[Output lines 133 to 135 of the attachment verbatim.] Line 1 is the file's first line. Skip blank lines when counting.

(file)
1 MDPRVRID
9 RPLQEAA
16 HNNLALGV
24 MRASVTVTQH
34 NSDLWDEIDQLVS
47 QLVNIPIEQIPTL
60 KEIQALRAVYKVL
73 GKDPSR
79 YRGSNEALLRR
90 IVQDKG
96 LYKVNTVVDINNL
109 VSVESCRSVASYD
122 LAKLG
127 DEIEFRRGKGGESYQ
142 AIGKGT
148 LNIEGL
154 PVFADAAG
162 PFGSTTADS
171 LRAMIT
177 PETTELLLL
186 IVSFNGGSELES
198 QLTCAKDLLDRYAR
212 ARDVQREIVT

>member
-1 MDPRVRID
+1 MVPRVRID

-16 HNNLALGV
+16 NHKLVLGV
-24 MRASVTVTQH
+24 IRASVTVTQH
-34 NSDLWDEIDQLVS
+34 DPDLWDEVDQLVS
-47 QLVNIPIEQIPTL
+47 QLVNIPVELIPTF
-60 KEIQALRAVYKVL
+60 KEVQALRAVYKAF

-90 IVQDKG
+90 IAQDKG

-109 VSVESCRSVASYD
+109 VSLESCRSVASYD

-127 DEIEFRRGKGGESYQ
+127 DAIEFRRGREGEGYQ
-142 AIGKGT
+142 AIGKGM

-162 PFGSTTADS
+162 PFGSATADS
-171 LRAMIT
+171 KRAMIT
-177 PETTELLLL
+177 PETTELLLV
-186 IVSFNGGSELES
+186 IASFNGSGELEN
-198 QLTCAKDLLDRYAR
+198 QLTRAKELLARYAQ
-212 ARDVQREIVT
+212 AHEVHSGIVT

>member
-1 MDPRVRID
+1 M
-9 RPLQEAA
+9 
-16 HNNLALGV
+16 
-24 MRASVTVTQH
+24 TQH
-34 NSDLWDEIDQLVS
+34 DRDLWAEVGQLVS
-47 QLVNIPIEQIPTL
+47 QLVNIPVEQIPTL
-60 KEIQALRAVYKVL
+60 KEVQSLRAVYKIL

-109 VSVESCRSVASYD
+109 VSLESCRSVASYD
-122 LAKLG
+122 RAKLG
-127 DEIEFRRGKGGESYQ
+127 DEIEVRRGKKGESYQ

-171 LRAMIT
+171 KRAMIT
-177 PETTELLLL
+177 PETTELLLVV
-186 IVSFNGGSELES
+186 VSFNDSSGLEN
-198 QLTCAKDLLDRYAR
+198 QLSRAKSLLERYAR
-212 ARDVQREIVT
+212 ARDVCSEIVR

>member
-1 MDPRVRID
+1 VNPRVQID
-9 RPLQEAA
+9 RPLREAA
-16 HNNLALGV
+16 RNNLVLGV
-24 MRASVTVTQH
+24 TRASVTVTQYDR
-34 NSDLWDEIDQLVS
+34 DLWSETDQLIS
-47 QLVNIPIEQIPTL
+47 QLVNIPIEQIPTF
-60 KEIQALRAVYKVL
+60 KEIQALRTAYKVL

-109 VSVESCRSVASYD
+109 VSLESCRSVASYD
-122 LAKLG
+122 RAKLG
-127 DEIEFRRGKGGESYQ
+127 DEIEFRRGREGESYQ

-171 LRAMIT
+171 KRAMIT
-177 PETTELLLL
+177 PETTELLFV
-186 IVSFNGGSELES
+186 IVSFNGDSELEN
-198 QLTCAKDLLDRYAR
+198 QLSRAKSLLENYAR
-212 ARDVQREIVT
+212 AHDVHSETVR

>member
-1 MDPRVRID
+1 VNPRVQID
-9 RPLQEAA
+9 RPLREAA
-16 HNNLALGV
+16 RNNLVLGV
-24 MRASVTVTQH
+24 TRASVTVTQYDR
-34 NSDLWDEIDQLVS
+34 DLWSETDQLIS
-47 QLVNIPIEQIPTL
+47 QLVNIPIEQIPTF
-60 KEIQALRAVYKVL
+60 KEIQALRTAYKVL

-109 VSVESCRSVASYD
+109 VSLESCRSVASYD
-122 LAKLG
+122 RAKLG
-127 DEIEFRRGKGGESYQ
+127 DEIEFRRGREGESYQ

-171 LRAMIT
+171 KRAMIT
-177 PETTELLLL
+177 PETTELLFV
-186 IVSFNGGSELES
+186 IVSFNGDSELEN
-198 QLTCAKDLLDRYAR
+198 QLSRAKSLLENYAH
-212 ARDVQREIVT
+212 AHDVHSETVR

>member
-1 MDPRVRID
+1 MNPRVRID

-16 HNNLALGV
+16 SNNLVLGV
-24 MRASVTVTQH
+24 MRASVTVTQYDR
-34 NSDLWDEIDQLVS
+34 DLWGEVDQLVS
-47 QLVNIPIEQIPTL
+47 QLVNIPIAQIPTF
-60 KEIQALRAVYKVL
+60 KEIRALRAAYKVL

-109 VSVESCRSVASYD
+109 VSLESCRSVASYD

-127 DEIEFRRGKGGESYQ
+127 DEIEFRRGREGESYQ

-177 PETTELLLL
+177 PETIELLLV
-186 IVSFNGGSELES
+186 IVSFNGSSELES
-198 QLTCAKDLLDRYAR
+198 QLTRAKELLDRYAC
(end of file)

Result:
+60 KEIQALRTAYKVL

-109 VSVESCRSVASYD
+109 VSLESCRSVASYD